“The point of that is to induce stress onto a person, and then we make them try to solve a problem,” such as intervening in a simulated mugging, he said. Such training is needed, Kennedy said, because officers are at “unprecedented” risk of death and assault. Police reform measures taken in the wake of the 2020 racial-justice protests across the United States have left them even less protected, he said.
Long-term data on police officer deaths shows a different trend. Officer deaths caused by felonies last year increased to 73, compared to an average of 49 in the previous four years. But 2021 was an anomaly, as crime surged amid the coronavirus pandemic and related economic turmoil.
Over the long term, police deaths per 100,000 officers, from both felonies and accidents, plunged from 81 to 20 between 1970 and 2016, a decline of 75%, according to a 2019 analysis of historical Federal Bureau of Investigation (FBI) data in the journal Criminology & Public Policy. Deaths from crimes fell even faster than accidental deaths over the period.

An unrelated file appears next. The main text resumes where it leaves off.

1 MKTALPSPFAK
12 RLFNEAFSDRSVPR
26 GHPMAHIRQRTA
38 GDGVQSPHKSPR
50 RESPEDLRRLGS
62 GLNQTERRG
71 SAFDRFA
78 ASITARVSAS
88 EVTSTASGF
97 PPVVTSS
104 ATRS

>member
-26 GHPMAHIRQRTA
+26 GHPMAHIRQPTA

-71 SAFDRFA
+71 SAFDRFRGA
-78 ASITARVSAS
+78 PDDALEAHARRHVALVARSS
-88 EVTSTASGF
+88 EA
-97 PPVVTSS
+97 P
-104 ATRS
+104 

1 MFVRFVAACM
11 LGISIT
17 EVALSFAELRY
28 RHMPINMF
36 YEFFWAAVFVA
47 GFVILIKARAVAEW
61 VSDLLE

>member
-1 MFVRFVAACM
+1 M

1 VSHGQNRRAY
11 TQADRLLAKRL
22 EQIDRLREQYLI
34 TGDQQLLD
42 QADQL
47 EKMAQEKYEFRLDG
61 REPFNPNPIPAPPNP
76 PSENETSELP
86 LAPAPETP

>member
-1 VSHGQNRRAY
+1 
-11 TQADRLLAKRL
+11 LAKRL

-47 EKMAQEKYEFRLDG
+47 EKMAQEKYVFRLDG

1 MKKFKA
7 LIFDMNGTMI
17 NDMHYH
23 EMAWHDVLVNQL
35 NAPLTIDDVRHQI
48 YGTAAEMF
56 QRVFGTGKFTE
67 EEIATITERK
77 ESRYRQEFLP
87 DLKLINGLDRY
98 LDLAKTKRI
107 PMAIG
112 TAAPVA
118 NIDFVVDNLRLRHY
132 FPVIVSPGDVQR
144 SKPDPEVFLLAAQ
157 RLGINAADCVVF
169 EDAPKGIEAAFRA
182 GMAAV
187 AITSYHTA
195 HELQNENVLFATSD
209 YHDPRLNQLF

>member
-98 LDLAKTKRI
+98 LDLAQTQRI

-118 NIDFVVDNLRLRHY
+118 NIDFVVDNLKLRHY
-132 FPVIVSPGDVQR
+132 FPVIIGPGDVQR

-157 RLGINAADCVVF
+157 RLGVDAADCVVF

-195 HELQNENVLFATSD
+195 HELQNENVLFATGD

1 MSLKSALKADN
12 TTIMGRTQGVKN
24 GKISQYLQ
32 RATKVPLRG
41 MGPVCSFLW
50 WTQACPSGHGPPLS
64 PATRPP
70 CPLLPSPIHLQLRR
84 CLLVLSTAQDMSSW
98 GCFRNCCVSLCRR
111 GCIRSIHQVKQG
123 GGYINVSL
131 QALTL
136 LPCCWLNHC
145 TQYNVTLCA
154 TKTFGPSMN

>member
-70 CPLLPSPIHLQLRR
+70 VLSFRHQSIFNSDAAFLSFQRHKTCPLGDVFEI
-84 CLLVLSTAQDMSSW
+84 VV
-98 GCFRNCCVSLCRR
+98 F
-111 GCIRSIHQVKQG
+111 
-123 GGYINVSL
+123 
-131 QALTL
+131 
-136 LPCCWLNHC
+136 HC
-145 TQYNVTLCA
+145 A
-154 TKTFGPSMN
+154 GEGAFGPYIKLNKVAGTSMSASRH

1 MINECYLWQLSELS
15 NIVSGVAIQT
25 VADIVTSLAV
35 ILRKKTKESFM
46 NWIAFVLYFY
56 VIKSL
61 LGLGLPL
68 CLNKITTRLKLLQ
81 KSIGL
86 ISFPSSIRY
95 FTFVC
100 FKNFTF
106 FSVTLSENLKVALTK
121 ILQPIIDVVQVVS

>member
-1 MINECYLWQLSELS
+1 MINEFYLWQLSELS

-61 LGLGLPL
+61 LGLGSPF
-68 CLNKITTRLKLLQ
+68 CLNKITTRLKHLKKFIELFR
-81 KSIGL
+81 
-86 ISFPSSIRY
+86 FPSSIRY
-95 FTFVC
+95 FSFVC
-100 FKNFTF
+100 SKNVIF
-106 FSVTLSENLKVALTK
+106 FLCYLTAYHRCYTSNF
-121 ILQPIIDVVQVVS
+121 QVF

“The number of line-of-duty deaths has declined dramatically over the last five decades,” the study concluded. “The ‘war on cops’ thesis is not supported by any evidence.”
Kennedy disputed the FBI data and said he would send figures contradicting it. He never did. The FBI declined to comment on the study of officer deaths and on the police trainers identified by Reuters.
In light of such data showing declining dangers to officers, many training agencies long ago abandoned training that emphasized putting officers through simulations of threatening situations, said Gil Kerlikowske, who led the police departments of Seattle and Buffalo, New York, before serving as commissioner of the U.S. Customs and Border Patrol from 2014 until 2017.